The defendants also claim that there was overwhelming other evidence to cast doubt on Barber's credibility and his story in general. They point to numerous discrepancies between Barber's deposition testimony and his trial testimony—for example, he could not remember how long he was waiting outside for his mother before the police arrived and could not remember all of the details of his visit to the hospital—but most (if not all) of these discrepancies can be attributed to the passage of time between the incident and trial, which was almost six years, and Barber's inexperience as a witness. Indeed, when Officer Shields and Officer Malaniuk (both of whom testified that they had served as witnesses hundreds of times) could not recall details, the passage of time was emphasized as the reason for their memory lapses. The defendants also claim that Barber's testimony that a female officer helped him clean himself up after he was injured is patently absurd because the officer would have been acting contrary to protocol and placing herself in grave danger. But it does not strike us as so incredibly unbelievable that a police officer who happens upon an injured and bleeding child (Barber was 14, was 5′1″ tall, and weighed approximately 120 pounds) would ignore protocol and offer a helping hand. There may be other holes in Barber's case, but the fact that there may be other reasons for not believing Barber's story does not necessarily mean that the improper questioning was harmless. See, e.g., Taylor, 920 F.2d at 1377.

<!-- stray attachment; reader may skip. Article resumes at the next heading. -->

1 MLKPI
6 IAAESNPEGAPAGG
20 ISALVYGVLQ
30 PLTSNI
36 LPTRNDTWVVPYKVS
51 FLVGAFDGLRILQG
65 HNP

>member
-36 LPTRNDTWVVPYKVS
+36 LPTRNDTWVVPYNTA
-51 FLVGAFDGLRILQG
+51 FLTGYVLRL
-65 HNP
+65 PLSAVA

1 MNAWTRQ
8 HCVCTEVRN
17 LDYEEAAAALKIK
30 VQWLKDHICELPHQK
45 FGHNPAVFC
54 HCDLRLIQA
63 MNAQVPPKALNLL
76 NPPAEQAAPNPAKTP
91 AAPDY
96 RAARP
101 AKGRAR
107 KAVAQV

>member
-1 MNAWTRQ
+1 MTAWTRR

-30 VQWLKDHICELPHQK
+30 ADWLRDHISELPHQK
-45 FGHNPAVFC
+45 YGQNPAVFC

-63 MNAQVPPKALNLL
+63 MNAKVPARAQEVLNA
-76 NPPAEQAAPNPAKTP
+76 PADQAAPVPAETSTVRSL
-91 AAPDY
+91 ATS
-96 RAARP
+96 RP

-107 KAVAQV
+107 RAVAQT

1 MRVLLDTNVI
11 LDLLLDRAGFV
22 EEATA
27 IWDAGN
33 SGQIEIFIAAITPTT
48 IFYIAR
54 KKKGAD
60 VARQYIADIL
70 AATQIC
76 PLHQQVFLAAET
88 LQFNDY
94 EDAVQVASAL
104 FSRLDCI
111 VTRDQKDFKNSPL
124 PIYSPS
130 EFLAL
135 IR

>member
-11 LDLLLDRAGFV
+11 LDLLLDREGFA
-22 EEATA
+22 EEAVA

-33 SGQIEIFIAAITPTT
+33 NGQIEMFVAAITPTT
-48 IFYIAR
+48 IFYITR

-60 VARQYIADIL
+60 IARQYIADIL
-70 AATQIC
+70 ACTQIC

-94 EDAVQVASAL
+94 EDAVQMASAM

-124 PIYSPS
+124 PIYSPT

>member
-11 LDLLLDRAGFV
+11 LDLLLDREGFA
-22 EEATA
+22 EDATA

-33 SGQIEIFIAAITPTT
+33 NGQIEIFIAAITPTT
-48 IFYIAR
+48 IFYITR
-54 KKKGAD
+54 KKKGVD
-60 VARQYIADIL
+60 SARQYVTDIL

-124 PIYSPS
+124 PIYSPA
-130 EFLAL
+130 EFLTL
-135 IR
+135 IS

We also observe that the defendants' story was not ironclad. Most importantly, they testified that Barber was a little intoxicated and was not falling-down drunk, while at the same time testifying that he was injured because he was so intoxicated he fell down. It seems that falling down and injuring oneself due to one's intoxicated state is the very definition of “falling-down drunk,” but the defendants went to great lengths to deny that Barber was falling-down drunk. Why? Perhaps this was because the medical records did not mention anything about Barber being drunk, something the treating physician testified he would have noted with a 14–year–old patient. It is true that Barber was injured around 8 p.m. and not taken to the hospital until 10 p.m., but it may strike a jury as odd that a 14–year–old child who allegedly had been drinking liquor all day long would be unable to walk steadily at 8 p .m. and then sober up to the point that he had no indicia of intoxication a few hours later. In short, this was not a one-sided case, and we cannot say with fair assurance that the improper questioning on Barber's subsequent underage drinking arrest and PSMV conviction did not substantially sway the jury.


Given our resolution of Barber's first two claims of error, we need not address his remaining contentions. Pursuant to Circuit Rule 36, Barber's new trial will be assigned to a different district judge (absent consent of the parties), who can revisit the rulings in limine. We note, however, that Barber's claims of judicial bias are utterly meritless and are not well taken. Cf. Liteky v. United States, 510 U.S. 540, 555–56 (1994).

The district court's denial of Barber's motion for a new trial is Reversed, the judgment is Vacated, and the case is Remanded for a new trial.

TINDER, Circuit Judge.